Last night, Sherod and I were out at Fort Yolk, sweat running down our faces and backs, trying to figure out how to keep our new little girls warm enough but not too warm, in weather that’s hard for baby chicks. They are growing really fast and the bin we’d used as their brooder is not big enough for seven peeps who are already testing their wings with lots of success. Their coop has a tin roof and in the hottest part of the day, with temperatures in the high 90’s and a layer of humidity to make it worse, we’ve had to keep the roof up to give them some ventilation. We keep bird netting over that opening to keep predators out. Yesterday, one of the bravest of the lot, Elin, managed to fly up to the ledge at the top of the coop and almost got herself all tangled up in that netting.
Reluctantly, we made the decision to let them down into the lower part of their new digs and then of course, last night could not get them to go back upstairs where we have better temperature control for when the temperature drops below 85 (which is the age-appropriate temperature for 3-week old chicks). So there we were, at 9 PM, working a new plan, sweating, contorting, getting all bitten up by mosquitos. When we came back inside, the Mallowman wanted me to open his anniversary presents. Today marks 27 years. He gave me two pink flamingos that now grace the flower bed in the front of the house—a sweet reminder that we spent most of our married life in Florida. He also gave me the sign he made himself.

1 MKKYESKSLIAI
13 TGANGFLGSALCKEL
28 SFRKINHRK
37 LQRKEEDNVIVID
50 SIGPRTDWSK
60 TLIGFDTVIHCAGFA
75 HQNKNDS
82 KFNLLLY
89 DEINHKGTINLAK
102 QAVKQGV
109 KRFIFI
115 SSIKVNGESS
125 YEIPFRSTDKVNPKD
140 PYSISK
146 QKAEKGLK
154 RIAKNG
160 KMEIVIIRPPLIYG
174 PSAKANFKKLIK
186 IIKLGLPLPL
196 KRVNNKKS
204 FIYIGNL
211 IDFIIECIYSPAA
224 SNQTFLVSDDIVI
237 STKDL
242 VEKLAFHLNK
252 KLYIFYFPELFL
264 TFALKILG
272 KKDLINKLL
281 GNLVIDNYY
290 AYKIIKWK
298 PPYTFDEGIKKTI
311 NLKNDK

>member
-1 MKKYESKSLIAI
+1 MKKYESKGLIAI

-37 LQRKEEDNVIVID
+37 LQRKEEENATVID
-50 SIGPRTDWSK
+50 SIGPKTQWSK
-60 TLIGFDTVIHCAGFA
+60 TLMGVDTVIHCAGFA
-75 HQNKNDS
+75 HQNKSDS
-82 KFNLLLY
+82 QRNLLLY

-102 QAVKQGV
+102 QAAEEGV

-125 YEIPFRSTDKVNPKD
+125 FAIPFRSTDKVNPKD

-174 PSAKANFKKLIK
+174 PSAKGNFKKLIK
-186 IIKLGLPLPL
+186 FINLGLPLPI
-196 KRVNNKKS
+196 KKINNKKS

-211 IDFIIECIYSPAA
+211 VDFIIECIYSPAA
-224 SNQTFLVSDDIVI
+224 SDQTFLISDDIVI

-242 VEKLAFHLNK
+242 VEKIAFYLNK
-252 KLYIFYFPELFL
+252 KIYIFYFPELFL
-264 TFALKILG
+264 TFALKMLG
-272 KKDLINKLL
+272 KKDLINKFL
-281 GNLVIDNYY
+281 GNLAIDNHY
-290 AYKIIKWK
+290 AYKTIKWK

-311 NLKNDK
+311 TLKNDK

It’s taken me this long, but I have figured something out about marriage: yes, there is romance and sparky-sparky, certainly in the early years. There are moments of the most wonderful companionship imaginable. And as we abide and endure, what I see more and more, is that it strengthens us to love and serve beyond ourselves. Last night, it was loving and serving those silly little chicks who are growing into that gawky, awkward stage that evokes a whole new level of tenderness in me. This is no earth-shaking revelation. But it makes the whole notion of marriage even more meaningful and his and mine even more a sacrament of God’s grace. The Episcopal Church has made some momentous decisions in the past few weeks about this sacrament. For many it is profoundly painful and contrary to what they hold dearest. For the men and women I knew and served in Fort Lauderdale, who are strengthened in their love for each other and who serve selflessly and more generously than I dare hope for–and for those whose lives they touch, including mine–this is a blessing that blesses.